Tips for taking care of yourself when you are a caregiver

As the caregiver for someone with kidney disease, you are an important part of their health care team. Your support allows them to focus on finding the cause of their kidney disease and how to treat it.

However, being a caregiver can sometimes be tiring and stressful. One of the best ways to help your loved one is to take regular time-outs for self-care. Consider these tips for recharging your batteries. 

Take breaks 

Schedule time on your calendar each week to take breaks to focus on your own needs. Here are some ideas:  

  • Relax with a good book  
  • Have a phone call or video chat with other friends or family members 
  • Go for a walk by yourself or with someone else  
  • Try meditation or yoga as a calming activity 
  • Write in a journal 
  • Watch your favorite TV show 

Accept help, and ask for help when you need it 

Getting help can help lighten your workload and allow you to take those much-needed breaks: 

  • Consider making a list of daily or weekly tasks you would like help with: 
  • Grocery shopping 
  • Lawn care 
  • Household chores 
  • Driving your loved one to a doctor's appointment or dialysis 
  • If you are feeling overwhelmed or cannot be in two places at once, reach out to others for help. Most people are glad to help, especially if you ask them to do something specific. 

Take care of your own health 

Caregivers can be so focused on their loved one's health that they forget to take care of their own health. To help stay healthy in mind and body:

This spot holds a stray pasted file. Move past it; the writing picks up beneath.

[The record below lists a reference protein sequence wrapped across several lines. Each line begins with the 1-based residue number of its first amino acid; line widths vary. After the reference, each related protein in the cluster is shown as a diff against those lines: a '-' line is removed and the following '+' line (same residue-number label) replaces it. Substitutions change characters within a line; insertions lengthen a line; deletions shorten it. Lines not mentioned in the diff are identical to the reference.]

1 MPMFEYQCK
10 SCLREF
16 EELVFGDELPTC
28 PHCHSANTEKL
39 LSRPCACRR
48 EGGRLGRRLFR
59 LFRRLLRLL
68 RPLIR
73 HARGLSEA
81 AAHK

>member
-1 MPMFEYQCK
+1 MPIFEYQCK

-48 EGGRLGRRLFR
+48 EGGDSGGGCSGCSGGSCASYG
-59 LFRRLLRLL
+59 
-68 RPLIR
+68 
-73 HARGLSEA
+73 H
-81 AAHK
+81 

• Try to get 7-8 hours of sleep each night 
  • Eat breakfast, lunch and dinner each day and include healthy foods such as fruit, vegetables, yogurt, nuts and lean meats like fish and chicken 
  • Be active for at least 15 minutes a day, such as going for a walk, stretching or raking leaves 
  • Go to your yearly wellness check-up and get any medicines or tests your doctor recommends 
  • See a therapist or counselor if you are feeling more sad, tired or hopeless than usual  

Connect with others 

Talking with others with similar experiences can remind you that you are not alone. You can share feelings, make friends and learn from others on how to cope with your caregiving role. Try connecting with: 

  • A friend or family member who has also been a caregiver 
  • A therapist or counselor–ask your health insurance for someone covered by your health plan 
  • A member of the clergy such as a pastor, priest, rabbi or imam  
  • A caregiver support group that meets online or in-person:  
  • Kidney support groups by state–American Association of Kidney Patients  
  • Ask the social worker at your hospital for a list of other support groups 

See a list of resources to learn more about causes of kidney disease, including foundations and groups on specific rare diseases.